I couldn’t accept it. This was my second pregnancy since I’d gotten married. I’d had an early miscarriage with the previous one. I was 39 years old. Time was running out. I said I’d take my chances. The doctor suggested that I talk to a genetic counselor and seek a second opinion. 

 The geneticist and the second OBGYN concurred. I still wasn’t convinced. My husband and I spent a week trying to decide what to do. In the end, the prospect of leaving him alone, without a spouse or a child, tipped the balance towards termination. 

 I fell into a depression that lasted a year. I hated going to the doctor and filling questionnaires about how many pregnancies, children, miscarriages, and abortions I’d had. I lied. I buried what had happened and called it a miscarriage. I told myself it was justified because if I hadn’t had the D&C, I would have lost the baby anyway. In reality, it hurt too much to admit that I’d had something to do with the end of its life. 

My mother understood it better than anyone. She believed terminating the pregnancy was the right thing to do, but she wrote in a letter that she knew how much more pain it would cause me, when I’d wanted this baby more than anything in the world. 

 I think most women feel conflicted about abortion and don’t take the decision lightly. Abortion can leave a mark—sadness, guilt, even shame. I carried complex feelings for years, but I eventually made peace with the truth: I hadn’t been able to welcome these two beings into the world, and it was the best I could do at the time; I would have been an unfit mother for the first, and I needed to protect my husband and myself from a bigger loss with the second.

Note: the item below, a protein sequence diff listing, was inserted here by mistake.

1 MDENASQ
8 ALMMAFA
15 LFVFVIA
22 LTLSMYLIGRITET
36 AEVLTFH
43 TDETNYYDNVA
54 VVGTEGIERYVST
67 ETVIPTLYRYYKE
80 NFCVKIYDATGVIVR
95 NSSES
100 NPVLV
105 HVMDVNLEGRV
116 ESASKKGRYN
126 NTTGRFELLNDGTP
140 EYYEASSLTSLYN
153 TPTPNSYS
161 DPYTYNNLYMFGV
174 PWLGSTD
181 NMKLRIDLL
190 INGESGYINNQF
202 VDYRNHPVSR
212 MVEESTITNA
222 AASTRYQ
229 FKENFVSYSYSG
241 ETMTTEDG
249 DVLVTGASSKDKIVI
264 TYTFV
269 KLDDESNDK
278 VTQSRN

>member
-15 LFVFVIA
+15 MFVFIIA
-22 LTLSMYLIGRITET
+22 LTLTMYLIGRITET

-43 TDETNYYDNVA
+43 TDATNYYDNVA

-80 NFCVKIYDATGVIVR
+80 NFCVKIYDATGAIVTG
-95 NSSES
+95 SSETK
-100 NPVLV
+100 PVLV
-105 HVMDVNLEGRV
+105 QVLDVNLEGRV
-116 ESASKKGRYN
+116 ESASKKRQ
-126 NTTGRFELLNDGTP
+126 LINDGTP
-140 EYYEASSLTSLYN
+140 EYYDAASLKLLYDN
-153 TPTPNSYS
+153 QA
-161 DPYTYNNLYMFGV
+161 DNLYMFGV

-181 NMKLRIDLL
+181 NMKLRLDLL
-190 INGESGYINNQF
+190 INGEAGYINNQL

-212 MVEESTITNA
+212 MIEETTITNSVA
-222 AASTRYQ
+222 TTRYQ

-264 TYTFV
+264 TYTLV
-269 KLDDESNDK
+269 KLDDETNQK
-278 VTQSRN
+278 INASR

The next time I’m asked those painful questions at a doctor’s office I’ll tell the truth: Pregnancies: 7. Children: 1. Miscarriages: 4. Abortions: 2. I may feel a lingering sadness, but I am not ashamed. It’s my life, it’s my body, and it is nobody’s business what I do with it. 

Isidra Mencos was born and raised in Barcelona. She spent her twenties experimenting with the new freedoms afforded by the end of Franco’s dictatorship in Spain, bouncing from man to man and job to job while immersing herself in books and dancing. She freelanced for prestigious publishing houses, traveled the world as a tour leader, and worked for the Olympic Committee. In 1992 she moved to the U.S. to enter a PhD program on Spanish and Latin American Contemporary Literature at the University of California, Berkeley. After a ten-year stint in the corporate world, in 2016 Isidra quit her job to dedicate herself to writing creative nonfiction in English. Her debut memoir “Promenade of Desire—A Barcelona Memoir” will come out October 2022 at She Writes Press.